H

ere at STAT, we spend a lot of time trying to imagine — and render — the invisible. We’ve gone inside of a developing embryo. We’ve flown inside our mouths to show the bacterial tribes that take root there. We’ve traveled through time and space to bring back to life a hallowed surgical theater. We’ve followed sound waves through our inner ears into our brains.

Of all of these fantastic journeys, one of the hardest subjects to capture, visually, has been CRISPR. Others have tried to capture the essence of the powerful gene-editing technique with the use of analogies.

Above, you can find our latest visual attempt to wrangle the genetic complexities of CRISPR into lively, and hopefully enjoyable, two minutes.

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  • I understand how this works. But we have 50-75 trillion cells with DNA. How do you choose which cells to apply the CRISPER technology to achieve a complete desired result?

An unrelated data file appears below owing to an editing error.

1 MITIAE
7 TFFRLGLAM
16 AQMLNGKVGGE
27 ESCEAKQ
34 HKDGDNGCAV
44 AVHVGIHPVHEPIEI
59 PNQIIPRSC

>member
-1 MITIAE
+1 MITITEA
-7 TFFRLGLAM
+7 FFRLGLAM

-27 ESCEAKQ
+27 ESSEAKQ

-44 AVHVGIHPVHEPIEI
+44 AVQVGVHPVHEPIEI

• Excellent visual synopis of CRISPR technology, but as is true throughout the history of science, knowledge and technologies outpace legal and ethical considerations. The application of these public shared methodologies in the scientific literature allow potential utilization for not just good, but nefarious, applications. Scientists and ethicists need to establish international regulatory guidelines before undereducated legislators jump in and disrupt advances that augur improved health for the born and unborn with genetic maladies.

  • Very good illustration, but I must say that it presents an overly optimistic picture of the potential for CRISPR. Coverage of the potential scientific “benefits” should also emphasize the darker side of CRISPR’s potential. Personally speaking, I am far more worried about the impact on human society of CRISPR abuses, because the scope of abuses–including those carried out in the name of “progress”–could spiral out of control very easily and very quickly.

  • Thank you! I have been reading about CRISPR and, as a layman, was struggling to understand the concept. This really helped!

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